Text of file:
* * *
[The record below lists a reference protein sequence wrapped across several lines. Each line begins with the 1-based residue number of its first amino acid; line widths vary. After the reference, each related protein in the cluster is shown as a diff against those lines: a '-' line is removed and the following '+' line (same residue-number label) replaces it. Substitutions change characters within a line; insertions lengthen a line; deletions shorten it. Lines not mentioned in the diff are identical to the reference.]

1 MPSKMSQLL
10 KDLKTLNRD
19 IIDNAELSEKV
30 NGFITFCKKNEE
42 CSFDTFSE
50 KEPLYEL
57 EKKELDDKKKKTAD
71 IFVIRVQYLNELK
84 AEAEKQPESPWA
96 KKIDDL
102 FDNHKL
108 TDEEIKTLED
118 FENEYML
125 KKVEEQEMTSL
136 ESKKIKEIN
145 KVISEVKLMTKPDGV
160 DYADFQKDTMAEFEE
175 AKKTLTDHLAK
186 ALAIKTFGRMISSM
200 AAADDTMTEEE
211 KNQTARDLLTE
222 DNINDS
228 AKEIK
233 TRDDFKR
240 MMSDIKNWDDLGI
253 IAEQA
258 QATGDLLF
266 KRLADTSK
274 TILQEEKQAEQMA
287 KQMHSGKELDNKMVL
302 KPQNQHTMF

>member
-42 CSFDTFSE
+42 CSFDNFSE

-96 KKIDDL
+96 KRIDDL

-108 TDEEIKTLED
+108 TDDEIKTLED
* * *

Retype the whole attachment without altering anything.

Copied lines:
[The record below lists a reference protein sequence wrapped across several lines. Each line begins with the 1-based residue number of its first amino acid; line widths vary. After the reference, each related protein in the cluster is shown as a diff against those lines: a '-' line is removed and the following '+' line (same residue-number label) replaces it. Substitutions change characters within a line; insertions lengthen a line; deletions shorten it. Lines not mentioned in the diff are identical to the reference.]

1 MPSKMSQLL
10 KDLKTLNRD
19 IIDNAELSEKV
30 NGFITFCKKNEE
42 CSFDTFSE
50 KEPLYEL
57 EKKELDDKKKKTAD
71 IFVIRVQYLNELK
84 AEAEKQPESPWA
96 KKIDDL
102 FDNHKL
108 TDEEIKTLED
118 FENEYML
125 KKVEEQEMTSL
136 ESKKIKEIN
145 KVISEVKLMTKPDGV
160 DYADFQKDTMAEFEE
175 AKKTLTDHLAK
186 ALAIKTFGRMISSM
200 AAADDTMTEEE
211 KNQTARDLLTE
222 DNINDS
228 AKEIK
233 TRDDFKR
240 MMSDIKNWDDLGI
253 IAEQA
258 QATGDLLF
266 KRLADTSK
274 TILQEEKQAEQMA
287 KQMHSGKELDNKMVL
302 KPQNQHTMF

>member
-42 CSFDTFSE
+42 CSFDNFSE

-96 KKIDDL
+96 KRIDDL

-108 TDEEIKTLED
+108 TDDEIKTLED